Or, draw in a series of pockets which define the desired shape.

Leaving a roughing clearance and taking a finishing pass is the best option for Carbide Create at this time — where possible avoid slotting and add geometry and cut as a pocket (Making vacuum hose adapters and/or Adding geometry to cut as a pocket with a finishing pass ) and consider leaving a roughing clearance and taking a finishing pass.

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To answer your questions:

I am using cherry wood for stock.

My feed rate is generally between 75 and 85. I’ve played with it at different speeds. I’ve never gone higher than 90.
My spindle speed is roughly 20000 rpm. However, I never felt the need to change the RPM in carbide create because the router operates independently. I always switch it on manually. The RPM is carbide create stays at 18000. I don’t think there would be a difference if I changed the RPM in carbide create since the router is not connected to the switchboard of the machine.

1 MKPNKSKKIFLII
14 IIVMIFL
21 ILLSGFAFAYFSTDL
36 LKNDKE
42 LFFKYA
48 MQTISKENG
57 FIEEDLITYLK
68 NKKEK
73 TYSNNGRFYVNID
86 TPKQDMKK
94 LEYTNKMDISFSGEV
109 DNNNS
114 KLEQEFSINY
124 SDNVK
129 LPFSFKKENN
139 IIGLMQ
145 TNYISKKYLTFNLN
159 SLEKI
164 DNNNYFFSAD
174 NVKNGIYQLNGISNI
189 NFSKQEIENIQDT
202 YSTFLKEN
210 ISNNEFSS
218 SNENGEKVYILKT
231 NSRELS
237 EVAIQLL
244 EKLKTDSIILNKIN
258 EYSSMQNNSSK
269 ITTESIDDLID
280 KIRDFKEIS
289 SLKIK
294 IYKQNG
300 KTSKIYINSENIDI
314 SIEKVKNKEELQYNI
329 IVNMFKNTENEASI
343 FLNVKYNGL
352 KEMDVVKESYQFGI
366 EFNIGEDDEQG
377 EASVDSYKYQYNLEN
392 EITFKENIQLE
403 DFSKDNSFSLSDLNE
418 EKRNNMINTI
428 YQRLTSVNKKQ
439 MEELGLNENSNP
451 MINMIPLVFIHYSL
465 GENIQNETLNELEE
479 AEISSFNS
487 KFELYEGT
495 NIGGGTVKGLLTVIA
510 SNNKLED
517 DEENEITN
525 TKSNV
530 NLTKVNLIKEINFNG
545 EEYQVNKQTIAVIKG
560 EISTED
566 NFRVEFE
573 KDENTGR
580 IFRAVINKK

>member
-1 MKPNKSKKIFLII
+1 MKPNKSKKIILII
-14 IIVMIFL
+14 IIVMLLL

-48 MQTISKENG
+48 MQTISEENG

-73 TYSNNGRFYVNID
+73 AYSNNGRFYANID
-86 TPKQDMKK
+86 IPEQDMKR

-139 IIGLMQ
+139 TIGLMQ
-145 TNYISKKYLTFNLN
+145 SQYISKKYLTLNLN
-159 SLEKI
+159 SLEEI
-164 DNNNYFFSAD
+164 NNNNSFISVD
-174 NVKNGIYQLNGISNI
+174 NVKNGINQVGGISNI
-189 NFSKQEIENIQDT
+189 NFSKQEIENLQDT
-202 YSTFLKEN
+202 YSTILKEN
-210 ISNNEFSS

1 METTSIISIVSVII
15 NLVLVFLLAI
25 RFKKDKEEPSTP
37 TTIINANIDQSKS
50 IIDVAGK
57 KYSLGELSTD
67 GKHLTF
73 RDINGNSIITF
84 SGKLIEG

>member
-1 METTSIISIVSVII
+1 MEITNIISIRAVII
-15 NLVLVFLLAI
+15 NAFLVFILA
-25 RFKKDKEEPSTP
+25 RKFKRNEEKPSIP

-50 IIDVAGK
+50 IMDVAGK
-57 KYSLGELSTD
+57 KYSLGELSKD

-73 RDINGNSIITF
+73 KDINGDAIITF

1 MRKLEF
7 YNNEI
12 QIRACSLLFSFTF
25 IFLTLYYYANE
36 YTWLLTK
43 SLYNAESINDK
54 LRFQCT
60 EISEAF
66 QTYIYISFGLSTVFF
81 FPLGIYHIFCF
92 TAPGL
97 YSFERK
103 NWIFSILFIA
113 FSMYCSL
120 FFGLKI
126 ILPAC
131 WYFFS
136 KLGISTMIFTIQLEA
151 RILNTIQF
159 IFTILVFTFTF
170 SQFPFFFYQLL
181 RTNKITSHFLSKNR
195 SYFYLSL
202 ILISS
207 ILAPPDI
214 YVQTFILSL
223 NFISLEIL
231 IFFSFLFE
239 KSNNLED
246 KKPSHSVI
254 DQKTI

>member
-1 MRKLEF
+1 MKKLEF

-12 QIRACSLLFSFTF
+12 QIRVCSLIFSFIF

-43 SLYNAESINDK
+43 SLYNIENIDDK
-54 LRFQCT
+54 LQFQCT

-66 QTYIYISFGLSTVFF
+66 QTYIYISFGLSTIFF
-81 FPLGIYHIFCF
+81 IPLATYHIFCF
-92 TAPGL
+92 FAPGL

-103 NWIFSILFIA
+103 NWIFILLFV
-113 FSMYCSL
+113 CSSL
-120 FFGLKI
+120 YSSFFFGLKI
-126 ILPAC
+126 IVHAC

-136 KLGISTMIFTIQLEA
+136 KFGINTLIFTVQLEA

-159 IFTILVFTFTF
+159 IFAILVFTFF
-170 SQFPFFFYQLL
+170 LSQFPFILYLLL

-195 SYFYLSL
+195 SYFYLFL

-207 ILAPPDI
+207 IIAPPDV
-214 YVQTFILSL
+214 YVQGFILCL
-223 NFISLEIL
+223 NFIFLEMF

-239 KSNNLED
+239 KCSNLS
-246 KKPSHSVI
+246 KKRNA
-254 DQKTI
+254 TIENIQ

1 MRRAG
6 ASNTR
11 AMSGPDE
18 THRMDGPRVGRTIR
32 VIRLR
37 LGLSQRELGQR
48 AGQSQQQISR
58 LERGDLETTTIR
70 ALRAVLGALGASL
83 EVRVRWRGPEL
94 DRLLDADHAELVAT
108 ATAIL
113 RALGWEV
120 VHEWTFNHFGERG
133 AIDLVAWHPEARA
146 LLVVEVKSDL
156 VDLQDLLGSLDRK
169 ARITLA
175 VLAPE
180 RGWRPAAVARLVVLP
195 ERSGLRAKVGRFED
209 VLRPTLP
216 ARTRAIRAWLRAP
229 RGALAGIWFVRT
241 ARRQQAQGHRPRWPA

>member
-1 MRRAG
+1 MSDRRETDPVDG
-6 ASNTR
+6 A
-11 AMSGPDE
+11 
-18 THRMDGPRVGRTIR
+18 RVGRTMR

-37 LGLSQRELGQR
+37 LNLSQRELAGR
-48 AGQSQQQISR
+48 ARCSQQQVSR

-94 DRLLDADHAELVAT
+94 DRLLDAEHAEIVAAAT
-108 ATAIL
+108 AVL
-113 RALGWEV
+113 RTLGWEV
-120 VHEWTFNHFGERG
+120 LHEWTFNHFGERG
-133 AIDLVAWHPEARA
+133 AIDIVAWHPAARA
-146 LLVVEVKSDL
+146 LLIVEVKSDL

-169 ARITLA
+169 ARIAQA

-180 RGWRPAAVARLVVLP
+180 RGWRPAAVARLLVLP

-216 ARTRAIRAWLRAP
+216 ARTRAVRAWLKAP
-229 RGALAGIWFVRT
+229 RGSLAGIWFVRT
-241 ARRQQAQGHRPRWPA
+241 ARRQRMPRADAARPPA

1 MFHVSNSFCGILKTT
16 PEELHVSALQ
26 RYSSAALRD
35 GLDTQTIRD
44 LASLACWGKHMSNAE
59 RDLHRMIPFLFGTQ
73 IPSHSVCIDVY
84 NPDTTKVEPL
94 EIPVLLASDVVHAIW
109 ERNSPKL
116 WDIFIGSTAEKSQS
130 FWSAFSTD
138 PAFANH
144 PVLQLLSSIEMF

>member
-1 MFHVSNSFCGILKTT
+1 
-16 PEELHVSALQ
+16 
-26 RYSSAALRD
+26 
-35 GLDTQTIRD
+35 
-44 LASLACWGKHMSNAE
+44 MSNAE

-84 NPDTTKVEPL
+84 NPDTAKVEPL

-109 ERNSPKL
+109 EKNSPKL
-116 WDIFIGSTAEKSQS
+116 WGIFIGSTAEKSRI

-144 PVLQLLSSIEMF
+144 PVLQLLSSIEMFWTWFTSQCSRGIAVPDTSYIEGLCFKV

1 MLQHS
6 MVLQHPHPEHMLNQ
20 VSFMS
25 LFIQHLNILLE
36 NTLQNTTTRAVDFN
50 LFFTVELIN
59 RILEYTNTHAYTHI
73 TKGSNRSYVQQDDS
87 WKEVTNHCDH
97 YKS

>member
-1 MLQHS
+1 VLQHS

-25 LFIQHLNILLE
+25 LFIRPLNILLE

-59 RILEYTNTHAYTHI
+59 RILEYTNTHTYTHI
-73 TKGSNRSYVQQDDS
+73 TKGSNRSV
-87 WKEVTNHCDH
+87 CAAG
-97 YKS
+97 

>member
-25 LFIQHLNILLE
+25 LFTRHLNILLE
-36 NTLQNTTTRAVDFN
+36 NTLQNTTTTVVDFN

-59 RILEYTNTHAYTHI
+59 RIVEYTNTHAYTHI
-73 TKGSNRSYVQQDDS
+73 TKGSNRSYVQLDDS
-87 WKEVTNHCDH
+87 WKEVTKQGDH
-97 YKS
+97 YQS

Conventional milling.

I tried a two fluted bit a while back. I could try it again, but I likely ran into the same issue.

I tried adding circles to a square and cutting them separately rather than using the flipped fillet feature, but that did not work.

I will go back to the adding geometry and try that again because I remember I forgot to do a finishing pass when I did add offsets.

I wish CC would allow control over the path begin/end point.

Do you or anyone else reading this know of a design program that allows control over the path begin/end point? A software program that costs a few hundred at most. Not looking to plunk down four figures.

Vectric Vcarve desktop has that sort of control.

You might try turning the design 90 degrees so the grain is oriented differently to the start/plunge point. Wood is easy to cut, but its anisotropic nature can lead to some non-intuitive issues.

Unfortunately, that isn’t reliable in Carbide Create, since the rotation may cause the entry point to change.

If your cutting the fillets seperate from your stock outline i have used a scrap piece of wood clamped down next to where the end mill exits the fillet. In my experience this has stopped my tearouts from occuring.